I’ve always known that I wanted to help people. Ever since I was little, my mom said I would make sure my friends had toys before I would play with my own. When I was little, I usually said that I wanted to be an author (or gymanist or dancer). When I was in elementary and middle school, I used to write short stories usually featuring my friends. Sometimes I wrote poems, like every teenager. One time I wrote a suicide poem and hung it on my bedroom door. When my parents asked me about it, I laughed it off and it went away. That may have been the first time I put on my “mask.” (More on the mask in a future post).
When you get to high school, and then college, though, they sure beat that love of writing right out of you, don’t they?! Reading too! So instead of writing, I followed my love of helping people and majored in psychology; quickly switching to social work after taking one day of Intro to Social Work with Peggy Adams at BGSU. Overall, I have loved being a social worker. Don’t get me wrong, there’s a lot of getting yelled at, paperwork, low pay, understaffing, getting mad at the system, paperwork, risk of bodily harm, carrying other people’s burdens on your shoulders, crying in the office or the bathroom because you swore you wouldn’t cry about work at home anymore, sleepless nights, unpaid overtime, and more paperwork! But there’s also a lot of victories, and each one of them is personal, and unique, and therefore I can’t list them here- the problems are general, but the victories are personal and so much better!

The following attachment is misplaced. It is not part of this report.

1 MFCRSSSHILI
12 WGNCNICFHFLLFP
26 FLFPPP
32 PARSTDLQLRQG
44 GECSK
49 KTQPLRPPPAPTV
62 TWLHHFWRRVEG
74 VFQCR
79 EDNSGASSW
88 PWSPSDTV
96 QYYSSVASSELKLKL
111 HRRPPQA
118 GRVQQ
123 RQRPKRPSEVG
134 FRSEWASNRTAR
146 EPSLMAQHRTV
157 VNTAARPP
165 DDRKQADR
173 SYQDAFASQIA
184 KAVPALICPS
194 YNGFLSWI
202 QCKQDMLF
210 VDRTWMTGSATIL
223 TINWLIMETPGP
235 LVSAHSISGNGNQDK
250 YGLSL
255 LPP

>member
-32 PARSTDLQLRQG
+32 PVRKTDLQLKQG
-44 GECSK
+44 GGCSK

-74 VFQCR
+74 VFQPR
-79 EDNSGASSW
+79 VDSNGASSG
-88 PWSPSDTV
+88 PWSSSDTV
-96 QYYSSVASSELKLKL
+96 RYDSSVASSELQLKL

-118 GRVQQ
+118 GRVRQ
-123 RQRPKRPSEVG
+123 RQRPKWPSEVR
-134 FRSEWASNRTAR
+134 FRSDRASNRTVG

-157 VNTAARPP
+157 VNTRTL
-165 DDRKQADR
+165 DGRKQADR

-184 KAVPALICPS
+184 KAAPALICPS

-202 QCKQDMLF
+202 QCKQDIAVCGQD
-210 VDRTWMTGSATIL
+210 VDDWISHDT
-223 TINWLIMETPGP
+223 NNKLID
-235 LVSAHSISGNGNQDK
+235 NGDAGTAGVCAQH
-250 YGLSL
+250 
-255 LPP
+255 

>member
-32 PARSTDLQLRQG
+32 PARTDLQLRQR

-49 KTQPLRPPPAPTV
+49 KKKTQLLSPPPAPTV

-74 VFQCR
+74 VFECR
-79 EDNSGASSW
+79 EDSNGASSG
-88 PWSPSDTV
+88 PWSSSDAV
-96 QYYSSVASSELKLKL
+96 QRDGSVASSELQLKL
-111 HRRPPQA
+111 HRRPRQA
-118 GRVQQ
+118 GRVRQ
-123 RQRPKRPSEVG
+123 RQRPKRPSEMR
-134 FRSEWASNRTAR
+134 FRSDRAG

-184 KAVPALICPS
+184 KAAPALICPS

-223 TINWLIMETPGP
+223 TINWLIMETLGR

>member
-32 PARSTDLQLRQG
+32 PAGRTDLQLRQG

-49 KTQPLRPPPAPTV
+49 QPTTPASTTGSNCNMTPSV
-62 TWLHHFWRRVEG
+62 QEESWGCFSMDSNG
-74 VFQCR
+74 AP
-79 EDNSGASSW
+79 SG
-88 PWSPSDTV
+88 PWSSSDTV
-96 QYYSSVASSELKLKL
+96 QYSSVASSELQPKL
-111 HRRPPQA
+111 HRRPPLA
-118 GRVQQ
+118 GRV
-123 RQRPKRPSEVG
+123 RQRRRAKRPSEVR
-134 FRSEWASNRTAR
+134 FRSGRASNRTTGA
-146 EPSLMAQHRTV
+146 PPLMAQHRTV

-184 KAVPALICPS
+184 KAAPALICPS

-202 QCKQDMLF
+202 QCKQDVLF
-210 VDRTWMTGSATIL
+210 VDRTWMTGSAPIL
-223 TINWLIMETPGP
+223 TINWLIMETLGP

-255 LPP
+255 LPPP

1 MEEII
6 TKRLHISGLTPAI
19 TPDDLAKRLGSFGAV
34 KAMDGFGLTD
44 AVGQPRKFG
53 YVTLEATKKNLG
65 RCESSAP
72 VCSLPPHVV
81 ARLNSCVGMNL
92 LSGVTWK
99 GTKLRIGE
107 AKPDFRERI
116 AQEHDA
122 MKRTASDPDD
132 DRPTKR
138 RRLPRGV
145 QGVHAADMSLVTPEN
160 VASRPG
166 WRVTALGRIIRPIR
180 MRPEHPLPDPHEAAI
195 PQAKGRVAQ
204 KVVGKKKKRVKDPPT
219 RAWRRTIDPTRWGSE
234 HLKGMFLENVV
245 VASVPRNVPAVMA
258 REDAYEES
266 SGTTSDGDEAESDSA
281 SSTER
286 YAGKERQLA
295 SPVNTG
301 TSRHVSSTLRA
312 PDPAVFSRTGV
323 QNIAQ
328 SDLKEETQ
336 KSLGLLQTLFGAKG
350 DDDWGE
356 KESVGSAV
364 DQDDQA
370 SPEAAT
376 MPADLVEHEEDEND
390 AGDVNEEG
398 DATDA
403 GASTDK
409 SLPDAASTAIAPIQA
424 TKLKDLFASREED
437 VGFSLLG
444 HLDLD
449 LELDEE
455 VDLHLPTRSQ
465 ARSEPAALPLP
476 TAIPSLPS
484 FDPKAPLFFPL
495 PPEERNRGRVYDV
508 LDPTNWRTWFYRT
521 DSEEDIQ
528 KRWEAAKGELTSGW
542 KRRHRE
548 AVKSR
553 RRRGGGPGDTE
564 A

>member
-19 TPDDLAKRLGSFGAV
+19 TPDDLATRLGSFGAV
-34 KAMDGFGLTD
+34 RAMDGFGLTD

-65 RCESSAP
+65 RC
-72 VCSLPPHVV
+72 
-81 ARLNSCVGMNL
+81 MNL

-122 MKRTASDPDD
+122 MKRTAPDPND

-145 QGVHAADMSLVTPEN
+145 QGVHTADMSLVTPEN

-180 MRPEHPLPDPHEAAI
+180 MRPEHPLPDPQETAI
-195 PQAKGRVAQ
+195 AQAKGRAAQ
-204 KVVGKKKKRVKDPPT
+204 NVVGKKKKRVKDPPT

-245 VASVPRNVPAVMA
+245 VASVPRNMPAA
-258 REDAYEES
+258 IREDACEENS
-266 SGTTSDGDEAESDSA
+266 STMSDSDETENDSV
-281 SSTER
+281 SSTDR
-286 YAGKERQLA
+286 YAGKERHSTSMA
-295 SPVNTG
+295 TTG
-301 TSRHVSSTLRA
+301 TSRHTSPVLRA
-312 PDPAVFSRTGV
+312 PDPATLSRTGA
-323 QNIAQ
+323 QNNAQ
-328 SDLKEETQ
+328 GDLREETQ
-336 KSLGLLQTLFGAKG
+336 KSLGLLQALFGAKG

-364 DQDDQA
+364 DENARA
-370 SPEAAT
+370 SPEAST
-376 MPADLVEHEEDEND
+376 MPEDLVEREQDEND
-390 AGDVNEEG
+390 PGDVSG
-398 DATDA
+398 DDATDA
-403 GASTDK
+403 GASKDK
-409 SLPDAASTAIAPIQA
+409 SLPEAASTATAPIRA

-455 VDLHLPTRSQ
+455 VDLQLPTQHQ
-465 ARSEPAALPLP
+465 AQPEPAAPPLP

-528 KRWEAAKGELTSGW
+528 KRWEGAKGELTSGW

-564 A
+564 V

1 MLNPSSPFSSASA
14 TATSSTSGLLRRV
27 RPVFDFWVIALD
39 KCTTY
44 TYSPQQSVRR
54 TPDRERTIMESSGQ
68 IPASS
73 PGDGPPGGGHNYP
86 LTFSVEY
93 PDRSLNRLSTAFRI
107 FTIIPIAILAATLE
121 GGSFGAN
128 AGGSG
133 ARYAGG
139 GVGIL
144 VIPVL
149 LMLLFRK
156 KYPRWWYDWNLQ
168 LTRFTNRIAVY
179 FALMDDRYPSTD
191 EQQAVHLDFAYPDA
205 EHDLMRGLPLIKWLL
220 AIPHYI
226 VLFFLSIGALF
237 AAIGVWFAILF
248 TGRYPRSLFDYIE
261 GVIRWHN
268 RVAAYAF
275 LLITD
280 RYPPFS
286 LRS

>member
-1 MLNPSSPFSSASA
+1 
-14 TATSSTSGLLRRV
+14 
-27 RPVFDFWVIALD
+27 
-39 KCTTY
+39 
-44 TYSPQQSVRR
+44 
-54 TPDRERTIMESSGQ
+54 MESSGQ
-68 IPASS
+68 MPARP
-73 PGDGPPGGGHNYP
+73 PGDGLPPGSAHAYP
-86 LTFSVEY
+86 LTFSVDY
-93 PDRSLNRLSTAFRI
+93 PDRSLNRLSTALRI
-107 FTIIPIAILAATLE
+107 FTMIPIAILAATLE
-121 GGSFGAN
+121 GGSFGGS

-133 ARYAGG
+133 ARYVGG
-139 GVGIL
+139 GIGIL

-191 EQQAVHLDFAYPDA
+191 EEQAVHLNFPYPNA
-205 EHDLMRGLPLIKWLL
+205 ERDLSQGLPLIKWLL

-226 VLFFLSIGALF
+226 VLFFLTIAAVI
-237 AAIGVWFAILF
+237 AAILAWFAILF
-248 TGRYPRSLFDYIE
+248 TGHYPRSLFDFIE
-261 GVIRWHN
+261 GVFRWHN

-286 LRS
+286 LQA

Anyway, I’m getting off track here. So I’ve loved being a social worker. But I wanted to go bigger- and I wanted to tell my story. I also recognized that my mental health was NOT in a good place, and had not been in a while. I did not feel that this was something that I could correct while working at my current mental health social work position. My health was interfering with my work. So in October of 2015 I left my position at Flower Hospital suddenly, with no notice, after an unresolved dispute about a time clock punch in (manic, much?). Though in the end, it became the best thing for my husband & I (and my demons/fire). I loved that job, and I would have stayed in Ohio for it. Instead, within a week we had decided to follow our dream and move across country to San Diego—which we did, only three months later in January of 2016.
“I could play it safe…(or) I could pursue my dream of helping people on a large-scale level with mental health education, advocacy, and self-improvement. And I could Finally. Be. Honest.”